I am using a PGXD. Occasionally, I hear clicking and popping from that system, but it does not happen all the time.
In the United States, the PGXD operates in the 902 to 928 MHz band. Though this band is not used for broadcast TV, the 902 to 928 MHz band is used for other non-licensed wireless devices; the band is not reserved only for wireless microphones. These other devices can be industrial, scientific, security, educational, or medical, and they have the same rights to operate in this frequency band as the wireless microphones. No device has priority over another device.
Here are examples of devices that are known to interfere with the PGXD:
1) Wireless network that reports power outages and other operational data to the local electric company. This device was located on a utility pole outside of a church. The device used "frequency-hopping" and would occasionally "hop" directly onto the PGXD operating frequency. This created an audible "pop" that lasted about 10 milliseconds.
2) A security system in a television studio. This device emitted bursts of RF energy in the 900 MHz band. This created re-occurring audible pops and clicks in the PGXD system.
3) A commercial phone system, made in the early 1990s, in a church. Every 15 minutes, this phone control center would emit a very strong (almost one watt!), 900 MHz band signal that queried the wireless phones: "Are you on?" "What frequency are you using?" This RF burst from the phone system produced one second of audible interference in the PGXD every 15 minutes.
4) A "timing mat" used at high school and college wrestling matches. This caused a repetitive loss of the PGXD audio signal.
5) A Radio Frequency Identification Device (RFID) system used for running races. Each runner has a unique RFID tag. As the runner crosses over an antenna placed on the ground, the exact time of the crossing is logged.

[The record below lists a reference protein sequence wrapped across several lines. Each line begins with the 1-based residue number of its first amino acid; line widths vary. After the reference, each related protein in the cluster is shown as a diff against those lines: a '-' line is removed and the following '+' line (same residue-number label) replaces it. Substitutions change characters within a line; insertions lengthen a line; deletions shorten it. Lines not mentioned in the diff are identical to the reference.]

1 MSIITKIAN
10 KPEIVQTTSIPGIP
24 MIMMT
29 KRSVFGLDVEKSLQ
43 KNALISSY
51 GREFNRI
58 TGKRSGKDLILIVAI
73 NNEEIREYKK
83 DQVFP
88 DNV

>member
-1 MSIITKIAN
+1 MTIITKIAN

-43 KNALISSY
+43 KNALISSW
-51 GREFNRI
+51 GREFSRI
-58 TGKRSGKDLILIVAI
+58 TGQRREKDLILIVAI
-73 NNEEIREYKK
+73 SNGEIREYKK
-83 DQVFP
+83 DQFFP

6) A medical device that transmits patient data such as blood pressure, pulse, etc.
Sources of PGXD interference are typically nearby. When seeking the source of interference, look for devices with antennas which are within 200 feet of the PGXD receiver.
In the examples given, there were three possible solutions:
1) Replace the PGXD with a system that operates in the UHF TV band, such as the analog BLX series; or
2) Power off (or replace) the device causing the interference; or
3) Contact Shure Service in the United States at 800-516-2525. The PGXD4 receiver can be updated by Shure Service with new firmware that momentarily mutes the audio output when bursts of interference are detected. If you already hear multiple quick mutes/silences, the correct firmware is installed.
A simple test to determine if the problem is local interference is to operate the PGXD in a different environment, at least one mile away from the venue. If the root cause is local interference, the PGXD will work fine in a different environment. If the PGXD needs repair, it will work poorly no matter where it is used. A more accurate test is for a local wireless microphone expert to employ an RF spectrum analyzer. The analyzer can display the frequency and strength of the signal causing the interference.